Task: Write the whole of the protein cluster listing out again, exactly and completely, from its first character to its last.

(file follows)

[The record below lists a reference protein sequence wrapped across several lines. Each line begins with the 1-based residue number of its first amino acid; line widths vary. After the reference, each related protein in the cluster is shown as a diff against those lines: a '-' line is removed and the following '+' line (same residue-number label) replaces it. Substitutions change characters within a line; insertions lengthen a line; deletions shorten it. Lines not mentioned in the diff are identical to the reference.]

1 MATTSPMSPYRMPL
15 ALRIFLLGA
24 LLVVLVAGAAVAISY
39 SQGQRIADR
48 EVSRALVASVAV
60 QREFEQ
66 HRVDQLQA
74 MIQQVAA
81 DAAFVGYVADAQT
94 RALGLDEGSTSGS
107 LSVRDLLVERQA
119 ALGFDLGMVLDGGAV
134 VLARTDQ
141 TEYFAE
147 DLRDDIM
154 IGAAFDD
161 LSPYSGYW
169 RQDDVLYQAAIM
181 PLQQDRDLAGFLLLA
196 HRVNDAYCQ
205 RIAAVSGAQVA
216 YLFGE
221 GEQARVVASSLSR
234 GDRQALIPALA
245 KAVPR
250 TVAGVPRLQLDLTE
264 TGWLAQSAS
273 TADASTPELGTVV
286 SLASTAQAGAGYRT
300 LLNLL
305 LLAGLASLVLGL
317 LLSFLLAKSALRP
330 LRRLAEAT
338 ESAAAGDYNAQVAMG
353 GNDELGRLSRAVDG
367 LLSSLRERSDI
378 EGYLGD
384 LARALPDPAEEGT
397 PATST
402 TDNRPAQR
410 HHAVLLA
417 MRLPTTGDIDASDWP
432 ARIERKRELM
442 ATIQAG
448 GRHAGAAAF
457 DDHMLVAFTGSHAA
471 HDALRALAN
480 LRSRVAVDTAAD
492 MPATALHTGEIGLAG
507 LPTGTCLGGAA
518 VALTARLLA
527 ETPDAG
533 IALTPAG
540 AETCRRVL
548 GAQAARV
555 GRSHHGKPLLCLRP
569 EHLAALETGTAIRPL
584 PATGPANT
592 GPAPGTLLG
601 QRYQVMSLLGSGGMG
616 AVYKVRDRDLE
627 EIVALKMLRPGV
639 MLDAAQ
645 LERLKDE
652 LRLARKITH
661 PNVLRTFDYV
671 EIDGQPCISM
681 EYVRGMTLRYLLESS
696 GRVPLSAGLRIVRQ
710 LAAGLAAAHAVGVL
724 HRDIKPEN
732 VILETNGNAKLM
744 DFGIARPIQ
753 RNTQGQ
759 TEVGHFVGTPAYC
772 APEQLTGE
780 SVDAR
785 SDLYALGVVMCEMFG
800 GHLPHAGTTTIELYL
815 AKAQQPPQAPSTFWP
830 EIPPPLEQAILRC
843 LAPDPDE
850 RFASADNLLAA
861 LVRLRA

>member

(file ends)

[The record below lists a reference protein sequence wrapped across several lines. Each line begins with the 1-based residue number of its first amino acid; line widths vary. After the reference, each related protein in the cluster is shown as a diff against those lines: a '-' line is removed and the following '+' line (same residue-number label) replaces it. Substitutions change characters within a line; insertions lengthen a line; deletions shorten it. Lines not mentioned in the diff are identical to the reference.]

1 MATTSPMSPYRMPL
15 ALRIFLLGA
24 LLVVLVAGAAVAISY
39 SQGQRIADR
48 EVSRALVASVAV
60 QREFEQ
66 HRVDQLQA
74 MIQQVAA
81 DAAFVGYVADAQT
94 RALGLDEGSTSGS
107 LSVRDLLVERQA
119 ALGFDLGMVLDGGAV
134 VLARTDQ
141 TEYFAE
147 DLRDDIM
154 IGAAFDD
161 LSPYSGYW
169 RQDDVLYQAAIM
181 PLQQDRDLAGFLLLA
196 HRVNDAYCQ
205 RIAAVSGAQVA
216 YLFGE
221 GEQARVVASSLSR
234 GDRQALIPALA
245 KAVPR
250 TVAGVPRLQLDLTE
264 TGWLAQSAS
273 TADASTPELGTVV
286 SLASTAQAGAGYRT
300 LLNLL
305 LLAGLASLVLGL
317 LLSFLLAKSALRP
330 LRRLAEAT
338 ESAAAGDYNAQVAMG
353 GNDELGRLSRAVDG
367 LLSSLRERSDI
378 EGYLGD
384 LARALPDPAEEGT
397 PATST
402 TDNRPAQR
410 HHAVLLA
417 MRLPTTGDIDASDWP
432 ARIERKRELM
442 ATIQAG
448 GRHAGAAAF
457 DDHMLVAFTGSHAA
471 HDALRALAN
480 LRSRVAVDTAAD
492 MPATALHTGEIGLAG
507 LPTGTCLGGAA
518 VALTARLLA
527 ETPDAG
533 IALTPAG
540 AETCRRVL
548 GAQAARV
555 GRSHHGKPLLCLRP
569 EHLAALETGTAIRPL
584 PATGPANT
592 GPAPGTLLG
601 QRYQVMSLLGSGGMG
616 AVYKVRDRDLE
627 EIVALKMLRPGV
639 MLDAAQ
645 LERLKDE
652 LRLARKITH
661 PNVLRTFDYV
671 EIDGQPCISM
681 EYVRGMTLRYLLESS
696 GRVPLSAGLRIVRQ
710 LAAGLAAAHAVGVL
724 HRDIKPEN
732 VILETNGNAKLM
744 DFGIARPIQ
753 RNTQGQ
759 TEVGHFVGTPAYC
772 APEQLTGE
780 SVDAR
785 SDLYALGVVMCEMFG
800 GHLPHAGTTTIELYL
815 AKAQQPPQAPSTFWP
830 EIPPPLEQAILRC
843 LAPDPDE
850 RFASADNLLAA
861 LVRLRA

>member